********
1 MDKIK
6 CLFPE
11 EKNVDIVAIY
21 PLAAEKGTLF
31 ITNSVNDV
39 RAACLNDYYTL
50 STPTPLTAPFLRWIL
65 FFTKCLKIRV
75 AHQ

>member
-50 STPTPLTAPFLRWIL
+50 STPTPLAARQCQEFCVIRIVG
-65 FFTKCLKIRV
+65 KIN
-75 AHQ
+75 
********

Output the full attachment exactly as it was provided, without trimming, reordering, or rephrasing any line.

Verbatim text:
1 MDKIK
6 CLFPE
11 EKNVDIVAIY
21 PLAAEKGTLF
31 ITNSVNDV
39 RAACLNDYYTL
50 STPTPLTAPFLRWIL
65 FFTKCLKIRV
75 AHQ

>member
-50 STPTPLTAPFLRWIL
+50 STPTPLAARQCQEFCVIRIVG
-65 FFTKCLKIRV
+65 KIN
-75 AHQ
+75 